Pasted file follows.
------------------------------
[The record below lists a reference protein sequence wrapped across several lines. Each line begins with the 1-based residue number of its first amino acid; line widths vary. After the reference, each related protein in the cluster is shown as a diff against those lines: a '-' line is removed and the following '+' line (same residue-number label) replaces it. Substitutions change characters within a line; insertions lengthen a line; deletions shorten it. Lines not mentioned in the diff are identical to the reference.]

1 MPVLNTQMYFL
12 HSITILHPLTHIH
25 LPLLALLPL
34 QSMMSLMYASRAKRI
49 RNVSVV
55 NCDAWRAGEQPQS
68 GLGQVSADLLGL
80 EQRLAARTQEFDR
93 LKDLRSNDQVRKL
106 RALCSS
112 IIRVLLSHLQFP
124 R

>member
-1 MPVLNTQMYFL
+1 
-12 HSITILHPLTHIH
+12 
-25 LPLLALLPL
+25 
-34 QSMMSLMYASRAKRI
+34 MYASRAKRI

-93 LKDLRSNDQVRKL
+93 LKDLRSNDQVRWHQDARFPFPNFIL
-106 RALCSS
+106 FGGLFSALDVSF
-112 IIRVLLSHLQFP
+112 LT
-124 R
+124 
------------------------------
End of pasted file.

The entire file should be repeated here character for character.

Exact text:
[The record below lists a reference protein sequence wrapped across several lines. Each line begins with the 1-based residue number of its first amino acid; line widths vary. After the reference, each related protein in the cluster is shown as a diff against those lines: a '-' line is removed and the following '+' line (same residue-number label) replaces it. Substitutions change characters within a line; insertions lengthen a line; deletions shorten it. Lines not mentioned in the diff are identical to the reference.]

1 MPVLNTQMYFL
12 HSITILHPLTHIH
25 LPLLALLPL
34 QSMMSLMYASRAKRI
49 RNVSVV
55 NCDAWRAGEQPQS
68 GLGQVSADLLGL
80 EQRLAARTQEFDR
93 LKDLRSNDQVRKL
106 RALCSS
112 IIRVLLSHLQFP
124 R

>member
-1 MPVLNTQMYFL
+1 
-12 HSITILHPLTHIH
+12 
-25 LPLLALLPL
+25 
-34 QSMMSLMYASRAKRI
+34 MYASRAKRI

-93 LKDLRSNDQVRKL
+93 LKDLRSNDQVRWHQDARFPFPNFIL
-106 RALCSS
+106 FGGLFSALDVSF
-112 IIRVLLSHLQFP
+112 LT
-124 R
+124 